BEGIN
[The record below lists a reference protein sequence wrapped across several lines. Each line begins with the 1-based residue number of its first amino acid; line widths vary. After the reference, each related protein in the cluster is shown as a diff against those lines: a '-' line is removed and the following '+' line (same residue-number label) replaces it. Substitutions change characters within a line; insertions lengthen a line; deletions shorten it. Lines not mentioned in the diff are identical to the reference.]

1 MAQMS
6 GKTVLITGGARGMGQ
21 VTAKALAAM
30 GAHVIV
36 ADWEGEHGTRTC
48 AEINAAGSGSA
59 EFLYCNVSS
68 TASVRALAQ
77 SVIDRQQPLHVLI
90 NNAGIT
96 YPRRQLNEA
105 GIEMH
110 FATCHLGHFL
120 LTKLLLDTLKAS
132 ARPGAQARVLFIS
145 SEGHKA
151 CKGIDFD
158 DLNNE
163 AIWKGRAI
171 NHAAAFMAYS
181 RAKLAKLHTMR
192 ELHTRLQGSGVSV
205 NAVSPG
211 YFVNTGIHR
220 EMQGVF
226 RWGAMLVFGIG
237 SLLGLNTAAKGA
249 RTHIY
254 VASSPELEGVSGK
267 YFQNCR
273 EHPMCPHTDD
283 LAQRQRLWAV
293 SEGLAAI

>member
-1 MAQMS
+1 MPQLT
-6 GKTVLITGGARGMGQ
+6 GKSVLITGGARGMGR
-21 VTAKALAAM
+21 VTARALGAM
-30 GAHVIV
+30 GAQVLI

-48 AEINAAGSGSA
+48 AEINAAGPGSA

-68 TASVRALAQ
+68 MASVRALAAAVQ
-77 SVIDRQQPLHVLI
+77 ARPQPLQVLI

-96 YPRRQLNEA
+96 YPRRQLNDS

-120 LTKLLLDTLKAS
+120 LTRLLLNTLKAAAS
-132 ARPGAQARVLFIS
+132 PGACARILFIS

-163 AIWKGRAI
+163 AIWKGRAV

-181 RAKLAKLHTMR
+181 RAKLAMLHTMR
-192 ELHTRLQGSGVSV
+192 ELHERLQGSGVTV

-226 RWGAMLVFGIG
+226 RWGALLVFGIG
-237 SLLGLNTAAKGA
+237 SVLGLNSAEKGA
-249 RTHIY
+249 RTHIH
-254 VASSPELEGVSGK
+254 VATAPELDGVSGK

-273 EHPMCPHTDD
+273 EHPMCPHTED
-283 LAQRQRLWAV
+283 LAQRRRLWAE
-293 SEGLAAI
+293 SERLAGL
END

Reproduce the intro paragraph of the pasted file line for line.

[The record below lists a reference protein sequence wrapped across several lines. Each line begins with the 1-based residue number of its first amino acid; line widths vary. After the reference, each related protein in the cluster is shown as a diff against those lines: a '-' line is removed and the following '+' line (same residue-number label) replaces it. Substitutions change characters within a line; insertions lengthen a line; deletions shorten it. Lines not mentioned in the diff are identical to the reference.]